The networked car is no longer just an idea; it will be mandated in future vehicles


For the last two years, automakers and the U.S. Department of Transportation have been investigating the idea of cars talking to once another, putting thousands of Wi-Fi connected smart vehicles on a track in at the University of Michigan to see if they could cooperate with another and avoid accidents. Apparently the feds are convinced that the technology is ready for prime-time because on Monday, the National Highway Traffic Safety Administration said it is kicking off a process that will one day make inter-networking a requirement in all new vehicles.

The technology is called vehicle-to-vehicle communications, or V2V for short, and NHTSA is billing it as a safety technology similar to seat belts and airbags. A car that can communicate its intentions, can let other vehicles know if it’s slamming on its brakes or just turned on its blinker, signaling a lane change. Drivers could then react to those cues, helping them avoid potential accidents.

Vehicle networking technologies developed by Cohda Wireless would let cars "see" around corners

Vehicle networking technologies developed by Cohda Wireless would let cars “see” around corners

But the V2V and it’s sister technology vehicle-to-infrastructure (V2I) could evolve into something much greater. Instead of using the familiar Wi-Fi technologies we have in our homes and smartphones, cars would use a new flavor of Wi-Fi called 802.11p, which allows for long-range secure transmissions between vehicles. What’s the more 802.11p would allow those cars to form gigantic mesh networks. So interworked cars wouldn’t just be talking to their neighbors, but vehicles miles down the road and the highway and traffic systems around them.

When combined with autonomous driving technologies like those being developed by Google, you get something really powerful. Cars not only would be able to see their surroundings through Lidar, cameras and other sensors, they’d be able to tap a kind of road hive mind. They could communicate not just their locations and immediate plans (i.e. turning left) but their ultimate destinations. Cars could then coordinate driving in configurations that let the most people get to their destination in the fastest way.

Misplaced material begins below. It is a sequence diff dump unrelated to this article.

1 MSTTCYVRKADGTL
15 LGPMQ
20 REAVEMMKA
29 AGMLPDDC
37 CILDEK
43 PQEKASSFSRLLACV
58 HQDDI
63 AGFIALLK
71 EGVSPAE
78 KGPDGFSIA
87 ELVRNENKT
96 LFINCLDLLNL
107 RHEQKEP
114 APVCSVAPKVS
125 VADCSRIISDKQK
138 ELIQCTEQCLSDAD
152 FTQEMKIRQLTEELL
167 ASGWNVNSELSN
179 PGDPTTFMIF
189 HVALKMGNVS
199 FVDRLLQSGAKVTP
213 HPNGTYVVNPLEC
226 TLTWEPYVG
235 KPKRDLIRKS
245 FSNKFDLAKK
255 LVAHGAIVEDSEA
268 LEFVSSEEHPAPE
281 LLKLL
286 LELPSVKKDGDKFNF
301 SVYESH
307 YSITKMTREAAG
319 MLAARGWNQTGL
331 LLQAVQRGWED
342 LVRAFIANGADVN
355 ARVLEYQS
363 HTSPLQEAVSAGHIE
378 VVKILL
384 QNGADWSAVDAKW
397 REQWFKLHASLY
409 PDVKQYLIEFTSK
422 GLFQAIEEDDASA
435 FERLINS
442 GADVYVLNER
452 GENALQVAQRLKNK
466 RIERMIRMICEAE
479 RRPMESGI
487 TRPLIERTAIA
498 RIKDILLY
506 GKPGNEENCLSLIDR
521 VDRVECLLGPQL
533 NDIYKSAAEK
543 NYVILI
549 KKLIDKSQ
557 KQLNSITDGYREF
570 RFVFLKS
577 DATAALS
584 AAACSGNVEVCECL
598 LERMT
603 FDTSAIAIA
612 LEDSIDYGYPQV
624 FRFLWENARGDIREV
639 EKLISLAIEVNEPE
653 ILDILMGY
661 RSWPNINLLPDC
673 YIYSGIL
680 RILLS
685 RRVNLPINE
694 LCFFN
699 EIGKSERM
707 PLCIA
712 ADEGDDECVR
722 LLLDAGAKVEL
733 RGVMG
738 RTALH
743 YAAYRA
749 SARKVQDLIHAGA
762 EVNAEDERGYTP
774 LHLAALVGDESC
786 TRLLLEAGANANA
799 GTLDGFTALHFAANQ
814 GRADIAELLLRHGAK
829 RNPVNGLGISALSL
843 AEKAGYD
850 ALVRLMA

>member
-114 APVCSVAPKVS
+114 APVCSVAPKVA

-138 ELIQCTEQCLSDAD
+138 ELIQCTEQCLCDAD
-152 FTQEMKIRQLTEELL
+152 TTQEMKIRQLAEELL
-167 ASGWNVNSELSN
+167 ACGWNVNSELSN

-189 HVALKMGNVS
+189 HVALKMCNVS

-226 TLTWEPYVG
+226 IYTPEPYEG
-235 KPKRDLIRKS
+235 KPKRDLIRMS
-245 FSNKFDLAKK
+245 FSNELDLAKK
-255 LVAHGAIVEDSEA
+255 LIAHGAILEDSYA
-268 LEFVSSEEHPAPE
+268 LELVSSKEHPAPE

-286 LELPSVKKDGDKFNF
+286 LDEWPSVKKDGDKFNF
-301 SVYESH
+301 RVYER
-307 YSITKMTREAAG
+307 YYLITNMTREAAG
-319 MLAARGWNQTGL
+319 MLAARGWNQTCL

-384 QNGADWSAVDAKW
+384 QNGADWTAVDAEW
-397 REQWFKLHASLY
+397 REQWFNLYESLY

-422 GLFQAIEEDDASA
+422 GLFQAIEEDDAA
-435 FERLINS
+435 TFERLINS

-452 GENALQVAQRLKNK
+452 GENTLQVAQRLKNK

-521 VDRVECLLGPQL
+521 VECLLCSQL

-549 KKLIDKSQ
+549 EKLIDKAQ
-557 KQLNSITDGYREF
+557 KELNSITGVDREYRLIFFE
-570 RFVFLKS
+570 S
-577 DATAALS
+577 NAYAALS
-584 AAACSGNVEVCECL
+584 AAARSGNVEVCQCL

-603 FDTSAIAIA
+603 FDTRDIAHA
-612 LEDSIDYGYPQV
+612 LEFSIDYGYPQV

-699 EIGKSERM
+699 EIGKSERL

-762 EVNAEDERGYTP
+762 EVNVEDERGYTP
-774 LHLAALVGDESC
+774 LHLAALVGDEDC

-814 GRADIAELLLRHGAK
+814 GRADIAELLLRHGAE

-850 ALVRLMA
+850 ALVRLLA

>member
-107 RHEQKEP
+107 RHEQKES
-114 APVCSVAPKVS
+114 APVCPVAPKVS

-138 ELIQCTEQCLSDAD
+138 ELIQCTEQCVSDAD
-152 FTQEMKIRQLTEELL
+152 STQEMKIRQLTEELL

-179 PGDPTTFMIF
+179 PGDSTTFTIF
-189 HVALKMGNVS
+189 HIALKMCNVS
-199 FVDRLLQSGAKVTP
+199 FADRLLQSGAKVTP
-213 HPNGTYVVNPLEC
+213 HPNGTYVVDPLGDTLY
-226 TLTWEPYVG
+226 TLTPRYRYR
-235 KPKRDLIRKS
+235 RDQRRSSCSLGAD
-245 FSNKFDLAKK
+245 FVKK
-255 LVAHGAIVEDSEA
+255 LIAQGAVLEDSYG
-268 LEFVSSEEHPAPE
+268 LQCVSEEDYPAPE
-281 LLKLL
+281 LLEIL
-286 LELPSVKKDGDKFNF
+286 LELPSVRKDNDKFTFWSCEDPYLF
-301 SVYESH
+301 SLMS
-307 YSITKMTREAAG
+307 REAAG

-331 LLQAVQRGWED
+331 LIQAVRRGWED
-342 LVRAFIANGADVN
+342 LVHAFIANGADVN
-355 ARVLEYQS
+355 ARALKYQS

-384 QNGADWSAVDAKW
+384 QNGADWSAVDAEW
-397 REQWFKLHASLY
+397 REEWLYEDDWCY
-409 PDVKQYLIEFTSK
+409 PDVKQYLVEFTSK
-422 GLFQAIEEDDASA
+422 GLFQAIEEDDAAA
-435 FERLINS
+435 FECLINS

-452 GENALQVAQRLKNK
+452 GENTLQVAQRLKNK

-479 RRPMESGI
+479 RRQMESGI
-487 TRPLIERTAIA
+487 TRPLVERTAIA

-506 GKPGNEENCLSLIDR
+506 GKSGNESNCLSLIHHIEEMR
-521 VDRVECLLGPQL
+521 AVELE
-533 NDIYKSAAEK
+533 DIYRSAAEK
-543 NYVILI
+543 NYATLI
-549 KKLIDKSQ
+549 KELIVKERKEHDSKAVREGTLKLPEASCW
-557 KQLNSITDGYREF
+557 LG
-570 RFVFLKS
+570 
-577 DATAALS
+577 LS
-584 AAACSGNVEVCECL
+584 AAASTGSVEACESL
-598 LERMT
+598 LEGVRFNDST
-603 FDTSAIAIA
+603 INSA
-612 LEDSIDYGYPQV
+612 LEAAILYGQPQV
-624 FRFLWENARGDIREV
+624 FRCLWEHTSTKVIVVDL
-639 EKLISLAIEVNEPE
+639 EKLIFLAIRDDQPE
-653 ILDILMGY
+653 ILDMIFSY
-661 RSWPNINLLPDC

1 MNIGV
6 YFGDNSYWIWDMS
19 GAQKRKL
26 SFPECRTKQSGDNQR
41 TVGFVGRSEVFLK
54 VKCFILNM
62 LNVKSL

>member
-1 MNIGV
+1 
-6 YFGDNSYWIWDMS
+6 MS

The Ford Fusion research vehicle from Lidar's point of view

The Ford Fusion research vehicle from Lidar’s point of view

Of course, this kind of advanced autonomous, collaborative driving won’t be seen on the road for many years, but regulators have to start somewhere. Said NHTSA Acting Administrator David Friedman in a statement:

“V2V crash avoidance technology has game-changing potential to significantly reduce the number of crashes, injuries and deaths on our nation’s roads. Decades from now, it’s likely we’ll look back at this time period as one in which the historical arc of transportation safety considerably changed for the better, similar to the introduction of standards for seat belts, airbags, and electronic stability control technology.”

The next step is the publication in coming weeks of an official report on the automotive industry’s V2V trials in Michigan and an analysis of the technology’s feasibility. After a public comment period, NHTSA and the Department of Transportation will propose regulations that would require V2V communications in all new U.S. light vehicles sold after a still unspecified future year. If all goes as plan Obama would issue those new requirements as an executive order before leaving office in 2017.

The networked car and the information it collects will be a key topic at Gigaom’s Structure:Data conference next month in New York City. Ford Motor Company data scientist Michael Cavaretti will discuss how the automaker puts Big Data, machine learning and artificial intelligence to task to analyze the data our cars collect.

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